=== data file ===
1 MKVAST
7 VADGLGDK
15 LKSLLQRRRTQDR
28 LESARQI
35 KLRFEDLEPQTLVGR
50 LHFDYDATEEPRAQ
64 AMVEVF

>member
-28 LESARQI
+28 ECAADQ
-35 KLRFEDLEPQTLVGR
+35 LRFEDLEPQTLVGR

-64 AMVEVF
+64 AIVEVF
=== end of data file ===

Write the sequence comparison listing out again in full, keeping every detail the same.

1 MKVAST
7 VADGLGDK
15 LKSLLQRRRTQDR
28 LESARQI
35 KLRFEDLEPQTLVGR
50 LHFDYDATEEPRAQ
64 AMVEVF

>member
-28 LESARQI
+28 ECAADQ
-35 KLRFEDLEPQTLVGR
+35 LRFEDLEPQTLVGR

-64 AMVEVF
+64 AIVEVF